rinsing off the acid several times with distilled water, acetone is added to dry the precipitate.
Finally, diethyl ether is introduced to the precipitate. The ether removes any small quantities of
fat that may have precipitated with the casein and evaporates, leaving the casein extract in the
form of a white powder. (www.basicchemistrylab.blogspot.com/isolation-of-casein-and-lactosefrom-milk)
Aims and Objectives
a) To isolate casein from milk
b) To test for the presence of peptide bonds in casein
Method
Refer to Biochemistry Practical Schedule, 2010, pages 8.1 – 8.2
Alterations
a) No water was added to the 100ml of milk
b) No methyl red indicator paper was used; 20ml of HCL was added
c) The precipitate was centrifuged instead being filtered with a Buchner funnel
Results
Biuret Test – Color change of solution changed from colorless to purple
Mass of casein – 0.021g
Discussion
When the Biuret Test was performed on part of the product, the end color was purple. This is a
positive test for protein and it was expected because casein is a protein. The amount of casein
extracted, 0.021g, is small. This is probably because there were some difficulties encountered in
this experiment. The major difficulty was obtaining the precipitate on standing and decanting
the supernatant fluid. Minute quantities of precipitate were harvested on addition of acid and
this amount was further reduced by the washing procedure and subsequent decanting. Another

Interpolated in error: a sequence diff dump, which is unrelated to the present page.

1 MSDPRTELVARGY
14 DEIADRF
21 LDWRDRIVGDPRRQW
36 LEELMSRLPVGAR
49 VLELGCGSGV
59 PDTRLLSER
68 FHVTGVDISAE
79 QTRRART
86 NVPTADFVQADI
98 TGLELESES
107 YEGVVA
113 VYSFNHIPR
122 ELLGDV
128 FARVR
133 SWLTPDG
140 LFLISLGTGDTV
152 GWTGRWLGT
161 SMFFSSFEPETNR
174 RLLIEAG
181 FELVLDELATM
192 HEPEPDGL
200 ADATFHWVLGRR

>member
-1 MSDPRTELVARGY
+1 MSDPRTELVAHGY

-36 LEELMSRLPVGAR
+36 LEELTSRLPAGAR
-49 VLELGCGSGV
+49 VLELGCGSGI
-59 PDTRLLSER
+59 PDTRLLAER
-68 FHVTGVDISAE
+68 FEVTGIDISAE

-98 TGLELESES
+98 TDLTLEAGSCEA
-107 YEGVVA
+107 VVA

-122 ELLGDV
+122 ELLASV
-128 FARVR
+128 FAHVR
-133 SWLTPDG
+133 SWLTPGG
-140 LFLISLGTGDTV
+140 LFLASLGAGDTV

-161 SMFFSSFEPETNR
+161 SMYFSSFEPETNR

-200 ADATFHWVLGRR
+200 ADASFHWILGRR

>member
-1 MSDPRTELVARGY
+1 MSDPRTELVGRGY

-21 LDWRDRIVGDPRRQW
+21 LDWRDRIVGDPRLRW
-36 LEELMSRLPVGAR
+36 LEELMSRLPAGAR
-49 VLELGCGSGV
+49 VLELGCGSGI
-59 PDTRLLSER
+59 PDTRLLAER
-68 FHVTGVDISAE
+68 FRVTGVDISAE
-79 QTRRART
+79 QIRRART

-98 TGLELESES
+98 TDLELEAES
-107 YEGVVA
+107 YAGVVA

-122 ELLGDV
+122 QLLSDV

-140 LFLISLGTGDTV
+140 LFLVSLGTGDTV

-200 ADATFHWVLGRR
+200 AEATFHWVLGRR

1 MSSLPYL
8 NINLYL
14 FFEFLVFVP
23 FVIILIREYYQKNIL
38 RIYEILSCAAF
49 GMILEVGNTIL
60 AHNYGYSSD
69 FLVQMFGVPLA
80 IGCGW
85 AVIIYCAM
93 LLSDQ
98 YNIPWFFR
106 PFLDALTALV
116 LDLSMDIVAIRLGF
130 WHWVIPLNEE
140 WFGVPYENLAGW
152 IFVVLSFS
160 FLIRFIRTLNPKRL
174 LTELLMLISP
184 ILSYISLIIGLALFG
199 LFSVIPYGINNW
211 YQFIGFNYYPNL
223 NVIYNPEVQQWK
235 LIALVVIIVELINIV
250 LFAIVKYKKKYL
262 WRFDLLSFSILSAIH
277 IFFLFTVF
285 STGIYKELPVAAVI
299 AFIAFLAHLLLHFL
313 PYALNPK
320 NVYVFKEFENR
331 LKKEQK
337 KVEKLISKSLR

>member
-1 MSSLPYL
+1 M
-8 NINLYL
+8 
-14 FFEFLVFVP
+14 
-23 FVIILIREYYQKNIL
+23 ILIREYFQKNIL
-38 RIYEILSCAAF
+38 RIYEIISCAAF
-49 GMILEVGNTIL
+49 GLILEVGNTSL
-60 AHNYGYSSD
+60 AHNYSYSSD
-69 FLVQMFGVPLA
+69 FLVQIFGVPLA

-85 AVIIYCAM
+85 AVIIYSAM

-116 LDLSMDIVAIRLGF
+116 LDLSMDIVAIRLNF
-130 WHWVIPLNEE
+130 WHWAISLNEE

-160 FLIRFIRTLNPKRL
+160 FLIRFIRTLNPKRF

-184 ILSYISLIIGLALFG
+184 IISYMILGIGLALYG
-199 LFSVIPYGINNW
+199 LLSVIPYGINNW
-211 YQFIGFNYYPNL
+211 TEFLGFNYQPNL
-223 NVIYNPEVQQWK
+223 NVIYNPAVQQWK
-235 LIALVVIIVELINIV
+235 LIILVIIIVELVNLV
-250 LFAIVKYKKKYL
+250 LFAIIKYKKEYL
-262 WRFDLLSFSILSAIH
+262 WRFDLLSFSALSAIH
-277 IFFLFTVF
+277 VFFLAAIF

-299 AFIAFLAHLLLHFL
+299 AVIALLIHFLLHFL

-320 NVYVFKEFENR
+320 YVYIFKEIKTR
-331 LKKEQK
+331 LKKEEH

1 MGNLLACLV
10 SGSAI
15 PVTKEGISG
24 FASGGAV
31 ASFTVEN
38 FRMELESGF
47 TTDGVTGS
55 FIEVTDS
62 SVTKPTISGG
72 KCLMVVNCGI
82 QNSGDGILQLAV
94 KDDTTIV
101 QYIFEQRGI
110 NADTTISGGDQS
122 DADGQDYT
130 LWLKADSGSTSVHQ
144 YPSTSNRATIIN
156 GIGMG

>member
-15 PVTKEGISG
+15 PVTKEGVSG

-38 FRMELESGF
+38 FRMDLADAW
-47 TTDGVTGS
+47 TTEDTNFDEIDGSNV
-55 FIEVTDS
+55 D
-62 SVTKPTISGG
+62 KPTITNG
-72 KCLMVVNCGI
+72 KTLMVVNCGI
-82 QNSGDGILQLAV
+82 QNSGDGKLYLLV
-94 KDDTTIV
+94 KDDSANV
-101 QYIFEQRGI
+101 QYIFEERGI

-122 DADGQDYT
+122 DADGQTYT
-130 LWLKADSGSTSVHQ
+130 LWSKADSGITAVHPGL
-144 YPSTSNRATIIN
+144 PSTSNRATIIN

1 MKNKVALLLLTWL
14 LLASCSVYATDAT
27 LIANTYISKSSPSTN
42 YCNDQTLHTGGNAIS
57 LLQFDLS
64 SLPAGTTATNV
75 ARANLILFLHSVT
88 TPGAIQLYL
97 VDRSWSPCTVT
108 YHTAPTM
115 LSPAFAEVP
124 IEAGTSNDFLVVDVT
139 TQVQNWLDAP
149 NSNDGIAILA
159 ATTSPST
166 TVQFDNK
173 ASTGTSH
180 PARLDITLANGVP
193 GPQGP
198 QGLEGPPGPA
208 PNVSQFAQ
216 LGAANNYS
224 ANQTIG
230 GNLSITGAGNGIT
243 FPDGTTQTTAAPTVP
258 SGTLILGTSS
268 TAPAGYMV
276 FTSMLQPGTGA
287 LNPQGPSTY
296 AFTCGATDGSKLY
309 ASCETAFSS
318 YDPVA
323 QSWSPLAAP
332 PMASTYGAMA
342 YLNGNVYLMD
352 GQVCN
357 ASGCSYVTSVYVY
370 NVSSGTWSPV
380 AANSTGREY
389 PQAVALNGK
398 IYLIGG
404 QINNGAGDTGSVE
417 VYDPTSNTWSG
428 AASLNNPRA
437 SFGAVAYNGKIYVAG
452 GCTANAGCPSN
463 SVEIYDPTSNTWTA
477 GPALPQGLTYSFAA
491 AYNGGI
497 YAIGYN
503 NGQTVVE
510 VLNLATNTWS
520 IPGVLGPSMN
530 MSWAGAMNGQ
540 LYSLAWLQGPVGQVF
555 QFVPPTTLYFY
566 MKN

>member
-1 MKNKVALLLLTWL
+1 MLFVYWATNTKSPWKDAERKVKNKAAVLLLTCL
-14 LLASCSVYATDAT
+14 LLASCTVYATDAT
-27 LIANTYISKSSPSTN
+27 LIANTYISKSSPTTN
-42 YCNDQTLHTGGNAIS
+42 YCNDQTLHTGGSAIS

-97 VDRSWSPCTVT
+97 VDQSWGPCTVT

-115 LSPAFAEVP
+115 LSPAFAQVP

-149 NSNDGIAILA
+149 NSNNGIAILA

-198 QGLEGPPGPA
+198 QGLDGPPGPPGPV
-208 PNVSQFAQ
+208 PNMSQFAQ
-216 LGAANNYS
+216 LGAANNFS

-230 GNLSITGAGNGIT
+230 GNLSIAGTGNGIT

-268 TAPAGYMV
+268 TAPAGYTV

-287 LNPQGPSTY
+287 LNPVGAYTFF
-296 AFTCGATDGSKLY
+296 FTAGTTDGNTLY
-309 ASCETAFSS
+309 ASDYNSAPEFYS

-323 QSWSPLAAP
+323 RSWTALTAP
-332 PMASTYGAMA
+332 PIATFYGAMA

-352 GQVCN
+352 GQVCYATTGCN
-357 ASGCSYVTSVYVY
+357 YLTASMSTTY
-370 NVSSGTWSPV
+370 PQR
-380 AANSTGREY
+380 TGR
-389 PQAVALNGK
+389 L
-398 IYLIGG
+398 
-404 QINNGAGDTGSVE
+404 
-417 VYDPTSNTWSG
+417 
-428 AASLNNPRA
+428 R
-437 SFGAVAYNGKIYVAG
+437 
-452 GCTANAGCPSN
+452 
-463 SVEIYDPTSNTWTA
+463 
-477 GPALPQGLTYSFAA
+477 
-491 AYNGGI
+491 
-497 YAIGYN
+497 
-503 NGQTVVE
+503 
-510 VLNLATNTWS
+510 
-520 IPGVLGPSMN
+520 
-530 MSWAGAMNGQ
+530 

difficulty was encountered during the final drying procedure as the casein was more of a
compact substance than a powder. This can be due to the fact that the procedure for drawing
air through the funnel in order to remove the moisture was not performed. The Buchner funnel
was not used; therefore the moisture was not completely removed to leave the precipitate in
the form of a powder.
Conclusion
The casein was successfully extracted from milk and it was proven from the Biuret Test that
casein comprises protein.
Answers to Questions
1. If acid is added to milk, the negative charges on the outer surface of the micelle
are neutralized. In other words the phosphate groups are protonated and the neutral
protein precipitates:
Ca2+ Caseinate + 2HCl B Casein + CaCl2
The calcium ions remain in solution. When milk sours, lactic acid is produced by bacterial
action and the consequent lowering of the pH causes the same clotting reaction. (Minard,
2000)
2. Calcium caseinate has its isoelectric (neutrality) point at pH 4.6. Therefore, it is insoluble in
solutions of pH less than 4.0.
References
1. Berg J.M, Tymoczko J.L, Stryer L, Biochemistry, 2005, 5th Edition, W.H. Freeman And
Company, page 137
2. Koolman J, Roehm K.H, Color Atlas of Biochemistry, 2005, 2nd Edition, Thieme, Germany ,
page 342
3. Lehninger A, Principles of Biochemistry, 2005, 4th Edition, page 1063
4. http://www.scribd.com/doc/21788568/1-Isolation-of-Casein-From-Milk-Aim-To-IsolateCasein, last updated January 2010
5. Minard R, Introduction to Organic Laboratory Techniques: A Microscale Approach, 2000,
Pennsylvania State University, Experiment 112
6. http://basicchemistrylab.blogspot.com/2010/02/isolation-of-casein-and-lactosefrom_02.html, last updated February 2010